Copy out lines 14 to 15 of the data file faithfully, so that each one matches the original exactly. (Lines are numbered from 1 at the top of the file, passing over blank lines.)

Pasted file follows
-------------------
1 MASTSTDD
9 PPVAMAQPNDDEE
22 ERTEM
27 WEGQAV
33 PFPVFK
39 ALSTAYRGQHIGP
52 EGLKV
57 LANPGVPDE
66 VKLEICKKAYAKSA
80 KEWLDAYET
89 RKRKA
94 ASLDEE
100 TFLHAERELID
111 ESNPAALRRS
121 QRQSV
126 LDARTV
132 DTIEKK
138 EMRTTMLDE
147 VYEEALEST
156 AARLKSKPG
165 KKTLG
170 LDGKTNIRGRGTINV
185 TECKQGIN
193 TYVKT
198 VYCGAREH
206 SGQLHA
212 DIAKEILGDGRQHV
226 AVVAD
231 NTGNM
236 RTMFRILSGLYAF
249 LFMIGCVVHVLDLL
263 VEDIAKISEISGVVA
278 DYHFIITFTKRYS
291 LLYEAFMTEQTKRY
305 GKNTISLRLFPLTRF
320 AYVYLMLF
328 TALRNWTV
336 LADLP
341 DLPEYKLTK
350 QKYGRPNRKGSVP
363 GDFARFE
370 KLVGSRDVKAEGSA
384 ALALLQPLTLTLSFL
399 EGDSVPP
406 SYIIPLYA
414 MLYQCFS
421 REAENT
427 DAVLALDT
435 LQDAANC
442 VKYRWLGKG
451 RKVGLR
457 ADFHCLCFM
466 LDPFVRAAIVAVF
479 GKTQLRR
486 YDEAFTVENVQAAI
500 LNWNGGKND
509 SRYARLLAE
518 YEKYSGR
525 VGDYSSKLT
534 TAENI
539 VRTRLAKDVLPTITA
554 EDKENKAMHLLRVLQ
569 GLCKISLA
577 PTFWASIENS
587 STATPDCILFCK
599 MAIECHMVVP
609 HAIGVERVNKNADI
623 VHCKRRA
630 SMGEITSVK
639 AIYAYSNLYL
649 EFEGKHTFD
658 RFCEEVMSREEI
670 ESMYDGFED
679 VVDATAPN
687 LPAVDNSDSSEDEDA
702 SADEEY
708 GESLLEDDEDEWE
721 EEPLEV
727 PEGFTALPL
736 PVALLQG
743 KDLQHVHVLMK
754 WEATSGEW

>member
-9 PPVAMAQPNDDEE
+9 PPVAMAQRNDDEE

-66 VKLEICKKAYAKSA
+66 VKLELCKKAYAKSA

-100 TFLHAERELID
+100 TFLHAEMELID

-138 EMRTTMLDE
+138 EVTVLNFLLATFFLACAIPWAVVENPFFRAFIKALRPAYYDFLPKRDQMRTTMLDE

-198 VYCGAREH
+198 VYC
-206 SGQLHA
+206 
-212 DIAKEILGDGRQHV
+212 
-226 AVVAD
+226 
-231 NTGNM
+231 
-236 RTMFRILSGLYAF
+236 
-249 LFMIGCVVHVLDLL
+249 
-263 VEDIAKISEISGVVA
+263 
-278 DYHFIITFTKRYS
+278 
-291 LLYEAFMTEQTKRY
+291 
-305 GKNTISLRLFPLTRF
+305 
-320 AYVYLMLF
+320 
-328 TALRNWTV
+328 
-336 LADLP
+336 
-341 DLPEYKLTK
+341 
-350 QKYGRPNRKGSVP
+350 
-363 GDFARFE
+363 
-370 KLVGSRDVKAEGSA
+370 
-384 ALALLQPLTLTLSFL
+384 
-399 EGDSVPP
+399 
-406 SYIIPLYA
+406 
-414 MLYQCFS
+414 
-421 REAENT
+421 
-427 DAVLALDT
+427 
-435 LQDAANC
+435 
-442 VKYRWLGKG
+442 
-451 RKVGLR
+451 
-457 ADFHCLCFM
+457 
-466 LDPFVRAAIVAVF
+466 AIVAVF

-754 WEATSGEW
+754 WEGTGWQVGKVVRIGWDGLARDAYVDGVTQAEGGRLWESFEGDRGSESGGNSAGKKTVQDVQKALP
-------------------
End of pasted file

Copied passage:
111 ESNPAALRRS
121 QRQSV